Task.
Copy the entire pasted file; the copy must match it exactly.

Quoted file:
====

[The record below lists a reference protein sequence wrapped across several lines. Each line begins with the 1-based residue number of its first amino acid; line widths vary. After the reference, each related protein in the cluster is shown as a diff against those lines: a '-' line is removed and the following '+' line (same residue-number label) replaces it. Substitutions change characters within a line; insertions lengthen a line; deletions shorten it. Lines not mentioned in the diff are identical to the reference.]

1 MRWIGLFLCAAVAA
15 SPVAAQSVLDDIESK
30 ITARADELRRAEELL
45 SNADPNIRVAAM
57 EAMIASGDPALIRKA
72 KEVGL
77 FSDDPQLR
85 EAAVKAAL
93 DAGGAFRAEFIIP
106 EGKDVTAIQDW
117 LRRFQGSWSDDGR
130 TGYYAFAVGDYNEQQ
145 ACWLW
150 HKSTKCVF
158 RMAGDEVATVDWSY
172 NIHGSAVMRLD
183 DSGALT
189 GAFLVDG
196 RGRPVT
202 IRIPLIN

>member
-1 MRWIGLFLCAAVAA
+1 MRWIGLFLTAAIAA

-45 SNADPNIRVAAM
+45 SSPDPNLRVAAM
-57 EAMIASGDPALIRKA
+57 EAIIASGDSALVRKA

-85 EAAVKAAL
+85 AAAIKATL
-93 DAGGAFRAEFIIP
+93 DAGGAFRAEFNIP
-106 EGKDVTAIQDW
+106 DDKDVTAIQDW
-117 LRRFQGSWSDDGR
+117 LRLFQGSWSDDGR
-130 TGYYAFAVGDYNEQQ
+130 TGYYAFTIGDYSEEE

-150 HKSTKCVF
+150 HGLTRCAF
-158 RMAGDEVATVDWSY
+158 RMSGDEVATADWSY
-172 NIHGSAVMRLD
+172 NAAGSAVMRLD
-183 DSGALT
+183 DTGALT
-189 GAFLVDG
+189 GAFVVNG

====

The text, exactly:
[The record below lists a reference protein sequence wrapped across several lines. Each line begins with the 1-based residue number of its first amino acid; line widths vary. After the reference, each related protein in the cluster is shown as a diff against those lines: a '-' line is removed and the following '+' line (same residue-number label) replaces it. Substitutions change characters within a line; insertions lengthen a line; deletions shorten it. Lines not mentioned in the diff are identical to the reference.]

1 MRWIGLFLCAAVAA
15 SPVAAQSVLDDIESK
30 ITARADELRRAEELL
45 SNADPNIRVAAM
57 EAMIASGDPALIRKA
72 KEVGL
77 FSDDPQLR
85 EAAVKAAL
93 DAGGAFRAEFIIP
106 EGKDVTAIQDW
117 LRRFQGSWSDDGR
130 TGYYAFAVGDYNEQQ
145 ACWLW
150 HKSTKCVF
158 RMAGDEVATVDWSY
172 NIHGSAVMRLD
183 DSGALT
189 GAFLVDG
196 RGRPVT
202 IRIPLIN

>member
-1 MRWIGLFLCAAVAA
+1 MRWIGLFLTAAIAA

-45 SNADPNIRVAAM
+45 SSPDPNLRVAAM
-57 EAMIASGDPALIRKA
+57 EAIIASGDSALVRKA

-85 EAAVKAAL
+85 AAAIKATL
-93 DAGGAFRAEFIIP
+93 DAGGAFRAEFNIP
-106 EGKDVTAIQDW
+106 DDKDVTAIQDW
-117 LRRFQGSWSDDGR
+117 LRLFQGSWSDDGR
-130 TGYYAFAVGDYNEQQ
+130 TGYYAFTIGDYSEEE

-150 HKSTKCVF
+150 HGLTRCAF
-158 RMAGDEVATVDWSY
+158 RMSGDEVATADWSY
-172 NIHGSAVMRLD
+172 NAAGSAVMRLD
-183 DSGALT
+183 DTGALT
-189 GAFLVDG
+189 GAFVVNG